FEB 2014

EyeWorld is the official news magazine of the American Society of Cataract & Refractive Surgery.

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Page 107 of 114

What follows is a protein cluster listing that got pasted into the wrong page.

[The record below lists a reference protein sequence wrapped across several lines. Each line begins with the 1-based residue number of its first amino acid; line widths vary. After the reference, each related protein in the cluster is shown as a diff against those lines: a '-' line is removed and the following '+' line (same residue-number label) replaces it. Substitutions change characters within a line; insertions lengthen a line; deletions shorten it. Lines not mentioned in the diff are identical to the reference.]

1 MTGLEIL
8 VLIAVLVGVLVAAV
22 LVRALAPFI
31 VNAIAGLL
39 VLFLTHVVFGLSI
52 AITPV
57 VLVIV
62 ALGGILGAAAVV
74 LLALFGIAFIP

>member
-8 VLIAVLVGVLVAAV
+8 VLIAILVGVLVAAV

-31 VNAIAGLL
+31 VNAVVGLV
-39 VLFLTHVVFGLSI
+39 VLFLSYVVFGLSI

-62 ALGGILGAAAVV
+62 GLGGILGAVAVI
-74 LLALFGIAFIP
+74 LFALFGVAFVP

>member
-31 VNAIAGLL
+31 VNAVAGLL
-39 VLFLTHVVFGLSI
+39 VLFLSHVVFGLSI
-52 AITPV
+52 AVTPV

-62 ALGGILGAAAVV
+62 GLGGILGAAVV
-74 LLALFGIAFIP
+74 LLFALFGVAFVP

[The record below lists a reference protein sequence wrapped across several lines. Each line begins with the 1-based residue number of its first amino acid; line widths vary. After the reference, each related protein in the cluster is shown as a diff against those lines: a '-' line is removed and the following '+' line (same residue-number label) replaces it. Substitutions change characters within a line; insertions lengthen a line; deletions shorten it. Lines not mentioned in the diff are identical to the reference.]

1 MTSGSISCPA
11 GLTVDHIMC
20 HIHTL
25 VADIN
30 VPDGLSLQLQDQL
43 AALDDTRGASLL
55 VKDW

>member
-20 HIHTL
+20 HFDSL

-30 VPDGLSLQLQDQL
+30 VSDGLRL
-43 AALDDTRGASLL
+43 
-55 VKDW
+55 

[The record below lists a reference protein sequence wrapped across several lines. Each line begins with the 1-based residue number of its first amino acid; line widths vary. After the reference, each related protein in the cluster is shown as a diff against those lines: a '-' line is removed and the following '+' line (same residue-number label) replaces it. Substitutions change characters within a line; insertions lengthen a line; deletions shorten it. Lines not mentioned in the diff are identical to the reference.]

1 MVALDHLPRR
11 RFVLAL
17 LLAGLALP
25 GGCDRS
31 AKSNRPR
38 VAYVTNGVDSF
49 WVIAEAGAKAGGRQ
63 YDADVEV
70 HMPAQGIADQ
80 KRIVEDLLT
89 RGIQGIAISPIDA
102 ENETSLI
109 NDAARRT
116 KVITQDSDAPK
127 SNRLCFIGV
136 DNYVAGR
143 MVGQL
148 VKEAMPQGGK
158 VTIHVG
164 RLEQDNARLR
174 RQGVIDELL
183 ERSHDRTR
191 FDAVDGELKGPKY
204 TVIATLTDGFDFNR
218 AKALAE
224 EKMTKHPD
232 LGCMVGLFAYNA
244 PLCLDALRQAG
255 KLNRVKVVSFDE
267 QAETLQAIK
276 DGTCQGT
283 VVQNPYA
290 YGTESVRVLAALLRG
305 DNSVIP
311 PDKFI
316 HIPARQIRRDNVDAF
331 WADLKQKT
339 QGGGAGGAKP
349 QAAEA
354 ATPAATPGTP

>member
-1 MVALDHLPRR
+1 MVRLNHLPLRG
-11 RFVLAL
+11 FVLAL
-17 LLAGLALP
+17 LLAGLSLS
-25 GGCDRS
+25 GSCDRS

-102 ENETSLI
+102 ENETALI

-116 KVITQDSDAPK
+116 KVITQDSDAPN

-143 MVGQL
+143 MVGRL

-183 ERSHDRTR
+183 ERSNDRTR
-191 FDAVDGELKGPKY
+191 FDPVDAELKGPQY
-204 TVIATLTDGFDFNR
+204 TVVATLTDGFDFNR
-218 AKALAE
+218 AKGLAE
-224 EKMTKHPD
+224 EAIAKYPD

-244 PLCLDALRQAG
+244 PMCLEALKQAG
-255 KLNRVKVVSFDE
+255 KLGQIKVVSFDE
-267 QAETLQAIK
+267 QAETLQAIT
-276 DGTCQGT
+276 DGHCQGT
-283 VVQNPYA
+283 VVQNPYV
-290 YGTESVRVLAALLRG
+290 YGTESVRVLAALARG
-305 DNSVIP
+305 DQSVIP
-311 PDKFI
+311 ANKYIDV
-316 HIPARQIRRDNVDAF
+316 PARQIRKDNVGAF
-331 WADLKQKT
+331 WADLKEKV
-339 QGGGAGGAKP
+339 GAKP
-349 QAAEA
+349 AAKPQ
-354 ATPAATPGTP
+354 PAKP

E W MEETING REPORTER 1 05 Mitchell A. Jackson, MD, Lake Villa, Ill., discussed the U.S. Food and Drug Administration's guide- l ines for certain cases undergoing LASIK. "LASIK volumes are not what they used to be, and a lot of sur- geons are thinking, how can I expand my LASIK practice? There's always these controversial/con- traindicated cases," Dr. Jackson said. According to the FDA, LASIK s urgery can aggravate dry eye dis- ease, and for large pupils, evaluation should be performed in a dark room. In glaucoma cases, including glau- coma suspects, the safety and effec- tiveness of LASIK has not yet been defined. He also discussed the parameters for performing LASIK in CVD and a utoimmune disease, including what to do in these cases and dry eye: "If patients are well controlled, and if you think they may have Sjogren's, I would screen them for it," he said. "Utilize better diagnostics and thera- peutic options available from the outset." In glaucoma patients, a thor- ough baseline evaluation is "criti- cal," he said. In cases of large pupils, he recommended performing tests for good measurement preopera- tively. Editors' note: Dr. Jackson has no financial interests related to this presentation. Corneal inlays provide promising results Corneal inlays will be "clearly part of our future when they're approved here in the U.S.," said John A. Hovanesian, MD, Los Angeles. Dr. Hovanesian discussed corneal inlay technologies for the correction of presbyopia, including the KAMRA (AcuFocus, Irvine, Calif.) and the Raindrop (ReVision Optics, Lake Forest, Calif.), which he said are nearing possible approval in the U.S., at his talk "Update on corneal inlays for presbyopia." "Realistically, corneal inlays are going to take a large part of this [presbyopia] market in the future," Dr. Hovanesian said. T h e s p eci al i s t s i n s i n g l e- u s e. www.malosa.com • LASIK / LASEK / ReLEx / PRK • Phaco • Oculoplastics • IVT • Strabismus • Sub-Tenons ... "Malosa's single-use instruments and procedure packs provide optimal patient safety and brand new, flawless instruments for every eye." Prof. Dan Z Reinstein, MD MA(Cantab) FRCSC DABO FRCOphth FEBO - The London Vision Clinic • Brand new instruments, every time. • Zero cross-contamination risk. • Increased patient throughput. View our online brochure. Complete range of Instruments and Procedure Packs for all Ophthalmic specialties. Over 350 Instruments & 400 Packs for all specialties. ASCRS BOOTH 205Ñ207 Eyeworld Mockups 100114 indd 1 15/01/2014 09:34 Against a darker iris and a larger pupil, the KAMRA corneal inlay is less visible; however, if viewed from t he side in a lighter iris, it can be seen, he said. "It's still a low-profile device," he said. On average, patients are in the J2, or a little less, range following implantation. The Raindrop corneal inlay is a transparent device, about 2 mm in diameter, and is made of hydrogel. It is a 30-micron inlay that goes under a flap. "What it does is alter the ante- r ior corneal curvature. It has a sort of multifocal effect," Dr. Hovanesian said. An important pearl when using the Raindrop is to not hydrate too much because "it would be fairly easy if you are laying the LASIK flap down to hydrate that thing away and you'd lose it," Dr. Hovanesian s aid. Centration in all inlays is key, he said. Results with the Raindrop are s imilar to the KAMRA, with the Raindrop achieving J1. "Interestingly, these two inlays, although they work very differently, produce very similar visual results," he said. EW Editors' note: Dr. Hovanesian has fi- nancial interests with ReVision Optics. February 2014 98-105 MR Hawaii_EW February 2014-DL2_Layout 1 1/30/14 11:57 AM Page 105

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